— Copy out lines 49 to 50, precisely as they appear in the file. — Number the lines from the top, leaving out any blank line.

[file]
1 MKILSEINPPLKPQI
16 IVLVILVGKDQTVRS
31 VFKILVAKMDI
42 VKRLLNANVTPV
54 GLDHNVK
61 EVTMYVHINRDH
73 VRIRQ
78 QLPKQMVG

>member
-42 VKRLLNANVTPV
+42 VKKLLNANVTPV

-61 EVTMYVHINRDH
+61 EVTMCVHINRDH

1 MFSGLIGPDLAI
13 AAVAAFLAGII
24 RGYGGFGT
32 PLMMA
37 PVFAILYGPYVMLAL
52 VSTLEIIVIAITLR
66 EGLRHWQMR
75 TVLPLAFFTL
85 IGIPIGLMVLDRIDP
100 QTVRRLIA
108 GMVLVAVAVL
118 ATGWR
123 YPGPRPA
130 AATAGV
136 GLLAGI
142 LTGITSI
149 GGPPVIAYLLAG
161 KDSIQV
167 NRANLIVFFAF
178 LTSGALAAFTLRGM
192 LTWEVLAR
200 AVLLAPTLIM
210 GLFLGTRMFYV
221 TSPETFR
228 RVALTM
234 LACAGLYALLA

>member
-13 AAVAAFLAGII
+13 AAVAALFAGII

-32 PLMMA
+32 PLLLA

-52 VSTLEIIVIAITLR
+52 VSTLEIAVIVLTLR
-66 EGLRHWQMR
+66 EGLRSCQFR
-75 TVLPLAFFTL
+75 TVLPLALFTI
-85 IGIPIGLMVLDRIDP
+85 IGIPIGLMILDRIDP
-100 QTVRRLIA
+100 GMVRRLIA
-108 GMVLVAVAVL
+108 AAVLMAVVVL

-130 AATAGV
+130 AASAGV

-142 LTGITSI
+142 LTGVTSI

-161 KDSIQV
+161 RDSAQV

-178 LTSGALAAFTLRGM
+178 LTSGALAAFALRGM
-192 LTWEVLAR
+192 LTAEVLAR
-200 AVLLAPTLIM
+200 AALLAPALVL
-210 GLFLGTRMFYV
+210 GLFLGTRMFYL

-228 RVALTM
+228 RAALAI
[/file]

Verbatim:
-75 TVLPLAFFTL
+75 TVLPLALFTI